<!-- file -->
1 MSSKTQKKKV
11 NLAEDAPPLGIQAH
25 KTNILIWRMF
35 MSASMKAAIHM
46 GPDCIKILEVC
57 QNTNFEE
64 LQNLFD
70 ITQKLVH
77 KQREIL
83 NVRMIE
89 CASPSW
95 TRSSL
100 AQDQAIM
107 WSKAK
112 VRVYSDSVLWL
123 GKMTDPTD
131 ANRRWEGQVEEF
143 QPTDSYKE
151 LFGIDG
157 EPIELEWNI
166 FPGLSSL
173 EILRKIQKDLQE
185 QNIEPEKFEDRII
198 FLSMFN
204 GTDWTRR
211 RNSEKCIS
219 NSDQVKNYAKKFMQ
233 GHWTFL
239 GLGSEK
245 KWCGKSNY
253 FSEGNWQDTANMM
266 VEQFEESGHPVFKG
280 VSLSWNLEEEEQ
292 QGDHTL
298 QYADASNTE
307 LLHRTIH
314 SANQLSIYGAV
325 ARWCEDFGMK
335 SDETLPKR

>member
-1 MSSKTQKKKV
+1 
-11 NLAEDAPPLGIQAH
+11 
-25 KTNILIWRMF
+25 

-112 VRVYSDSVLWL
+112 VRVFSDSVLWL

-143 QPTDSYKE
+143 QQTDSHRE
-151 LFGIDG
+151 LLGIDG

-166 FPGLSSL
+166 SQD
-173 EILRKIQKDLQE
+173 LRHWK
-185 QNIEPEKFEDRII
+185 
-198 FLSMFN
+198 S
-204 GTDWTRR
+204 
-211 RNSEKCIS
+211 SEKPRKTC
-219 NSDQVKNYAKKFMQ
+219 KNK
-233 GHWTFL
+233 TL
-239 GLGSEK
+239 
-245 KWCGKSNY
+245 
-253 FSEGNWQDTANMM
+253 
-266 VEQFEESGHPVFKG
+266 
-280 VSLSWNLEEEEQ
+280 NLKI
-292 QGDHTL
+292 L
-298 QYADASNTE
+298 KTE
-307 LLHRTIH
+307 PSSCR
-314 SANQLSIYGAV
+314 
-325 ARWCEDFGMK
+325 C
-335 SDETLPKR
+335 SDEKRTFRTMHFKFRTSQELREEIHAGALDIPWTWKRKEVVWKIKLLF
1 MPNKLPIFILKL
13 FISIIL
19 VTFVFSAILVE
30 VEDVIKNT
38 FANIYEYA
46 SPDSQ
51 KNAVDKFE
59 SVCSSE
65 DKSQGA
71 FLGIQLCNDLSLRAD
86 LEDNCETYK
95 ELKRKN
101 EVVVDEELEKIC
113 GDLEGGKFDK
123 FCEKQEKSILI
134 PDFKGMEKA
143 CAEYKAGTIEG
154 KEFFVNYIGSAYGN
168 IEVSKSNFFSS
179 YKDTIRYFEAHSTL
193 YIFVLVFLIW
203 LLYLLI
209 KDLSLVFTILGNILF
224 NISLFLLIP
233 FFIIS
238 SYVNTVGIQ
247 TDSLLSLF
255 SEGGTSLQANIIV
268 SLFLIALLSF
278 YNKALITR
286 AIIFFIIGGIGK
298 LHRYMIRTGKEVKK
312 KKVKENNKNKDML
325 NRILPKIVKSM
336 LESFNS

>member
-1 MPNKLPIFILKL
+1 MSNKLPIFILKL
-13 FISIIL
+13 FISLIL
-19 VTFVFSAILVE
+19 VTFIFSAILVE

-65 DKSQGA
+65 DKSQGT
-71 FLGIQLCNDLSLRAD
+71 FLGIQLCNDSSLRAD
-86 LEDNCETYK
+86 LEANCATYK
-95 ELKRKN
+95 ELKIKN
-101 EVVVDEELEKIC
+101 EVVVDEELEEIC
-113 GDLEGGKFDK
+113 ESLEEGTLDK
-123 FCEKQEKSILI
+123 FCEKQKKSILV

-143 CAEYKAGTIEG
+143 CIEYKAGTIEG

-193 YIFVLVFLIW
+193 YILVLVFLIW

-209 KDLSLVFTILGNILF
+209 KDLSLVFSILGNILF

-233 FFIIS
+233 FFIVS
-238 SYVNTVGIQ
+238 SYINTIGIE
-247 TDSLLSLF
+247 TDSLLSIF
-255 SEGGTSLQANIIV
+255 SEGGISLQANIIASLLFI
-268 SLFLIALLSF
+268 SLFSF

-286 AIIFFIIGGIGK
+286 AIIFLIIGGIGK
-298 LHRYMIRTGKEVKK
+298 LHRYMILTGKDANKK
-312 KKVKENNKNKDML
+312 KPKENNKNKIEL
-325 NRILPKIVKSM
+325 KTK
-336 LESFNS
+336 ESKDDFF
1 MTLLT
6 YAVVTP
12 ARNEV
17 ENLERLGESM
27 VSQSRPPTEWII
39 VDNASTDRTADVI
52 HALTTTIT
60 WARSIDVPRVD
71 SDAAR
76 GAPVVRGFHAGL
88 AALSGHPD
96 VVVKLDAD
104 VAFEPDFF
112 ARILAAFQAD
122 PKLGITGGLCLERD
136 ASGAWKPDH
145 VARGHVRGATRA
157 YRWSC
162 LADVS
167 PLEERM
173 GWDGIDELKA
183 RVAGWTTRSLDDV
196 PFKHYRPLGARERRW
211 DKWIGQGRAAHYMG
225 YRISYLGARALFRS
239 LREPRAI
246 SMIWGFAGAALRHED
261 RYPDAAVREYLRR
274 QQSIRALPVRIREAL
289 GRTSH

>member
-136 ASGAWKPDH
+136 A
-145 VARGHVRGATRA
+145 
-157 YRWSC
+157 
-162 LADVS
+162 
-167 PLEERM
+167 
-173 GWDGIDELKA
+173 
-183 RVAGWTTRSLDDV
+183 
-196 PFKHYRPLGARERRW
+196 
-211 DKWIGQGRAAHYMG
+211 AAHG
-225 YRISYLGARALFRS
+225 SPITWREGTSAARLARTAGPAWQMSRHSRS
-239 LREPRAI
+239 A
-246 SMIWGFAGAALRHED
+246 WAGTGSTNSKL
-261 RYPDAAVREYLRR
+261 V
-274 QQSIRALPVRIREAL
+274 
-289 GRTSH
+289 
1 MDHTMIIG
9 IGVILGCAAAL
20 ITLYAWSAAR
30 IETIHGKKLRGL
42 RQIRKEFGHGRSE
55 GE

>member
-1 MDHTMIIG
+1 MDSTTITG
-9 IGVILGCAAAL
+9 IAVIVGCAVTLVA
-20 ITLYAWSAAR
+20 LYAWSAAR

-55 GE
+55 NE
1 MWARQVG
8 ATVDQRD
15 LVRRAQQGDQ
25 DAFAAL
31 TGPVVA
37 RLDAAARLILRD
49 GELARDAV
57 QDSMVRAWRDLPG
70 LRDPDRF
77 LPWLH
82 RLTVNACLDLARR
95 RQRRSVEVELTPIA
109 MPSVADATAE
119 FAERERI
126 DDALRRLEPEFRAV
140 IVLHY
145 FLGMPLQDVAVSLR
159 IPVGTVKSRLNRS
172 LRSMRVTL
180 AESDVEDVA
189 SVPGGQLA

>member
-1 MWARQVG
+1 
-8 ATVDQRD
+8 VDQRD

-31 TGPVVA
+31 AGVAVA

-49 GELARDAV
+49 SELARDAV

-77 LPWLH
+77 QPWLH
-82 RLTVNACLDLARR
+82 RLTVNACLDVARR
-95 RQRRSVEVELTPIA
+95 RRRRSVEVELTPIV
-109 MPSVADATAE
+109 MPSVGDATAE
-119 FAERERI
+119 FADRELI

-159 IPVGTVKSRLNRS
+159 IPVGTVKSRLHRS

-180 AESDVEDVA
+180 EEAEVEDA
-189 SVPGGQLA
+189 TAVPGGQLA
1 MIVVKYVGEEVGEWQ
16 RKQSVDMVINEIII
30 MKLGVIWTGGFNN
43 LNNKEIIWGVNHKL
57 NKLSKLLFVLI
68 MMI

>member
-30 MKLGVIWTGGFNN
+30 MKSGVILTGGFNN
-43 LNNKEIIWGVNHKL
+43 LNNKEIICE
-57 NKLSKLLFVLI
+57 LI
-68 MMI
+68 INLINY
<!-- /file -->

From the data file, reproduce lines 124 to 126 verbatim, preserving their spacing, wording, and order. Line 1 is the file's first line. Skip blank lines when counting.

325 NRILPKIVKSM
336 LESFNS

>member